Line 38 I'll be a candle-holder . . .
a phrase still very common in Rome, with reference to playing the odd man out: arèggere 'r mòccolo
Lines 92-3 This is the hag, when maids lie on their backs,
That presses them and learns them first to bear
see the devil called incubus, like in Fuseli's two paintings titled Nightmare; here however the odd thing is that Queen Mab acts as woman on woman. But especially, in the play, the "maid lying on her back" is Juliet: Scene iii, lines 40 ff.
Line 100 Which is as thin of substance as the air
like humankind, according to Macbeth's well-known definition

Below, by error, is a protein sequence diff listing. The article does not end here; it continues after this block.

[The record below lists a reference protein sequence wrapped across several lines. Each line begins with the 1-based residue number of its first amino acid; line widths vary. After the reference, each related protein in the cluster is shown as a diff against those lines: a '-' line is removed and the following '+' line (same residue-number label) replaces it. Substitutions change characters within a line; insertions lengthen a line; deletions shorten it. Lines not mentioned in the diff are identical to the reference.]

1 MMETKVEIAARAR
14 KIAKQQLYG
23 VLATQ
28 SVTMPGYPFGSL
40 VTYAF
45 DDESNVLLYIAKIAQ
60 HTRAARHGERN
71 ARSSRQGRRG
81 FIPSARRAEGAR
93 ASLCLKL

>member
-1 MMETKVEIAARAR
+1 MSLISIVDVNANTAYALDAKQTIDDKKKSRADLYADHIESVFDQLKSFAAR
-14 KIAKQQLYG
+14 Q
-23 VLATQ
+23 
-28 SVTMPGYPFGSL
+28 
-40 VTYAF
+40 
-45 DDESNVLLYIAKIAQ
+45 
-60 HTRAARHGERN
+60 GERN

Line 106 [Juliet] Then have my lips the sin that they have took
the "original sin" is transmitted from him to her, the opposite of Adam and Eve
Line 108 You kiss by th' book
handbooks were a Renaissance mania
Line 136-7 Too early seen unknown, and known too late!
Prodigious birth . . .
Juliet apparently paraphrases St. Augustine's famous sentence, "Late have I loved you [God], beauty so ancient and so new!" And "prodigious," though meaning "ominous" in this context, also mirrors the theological parlance referring to the birth of Christ.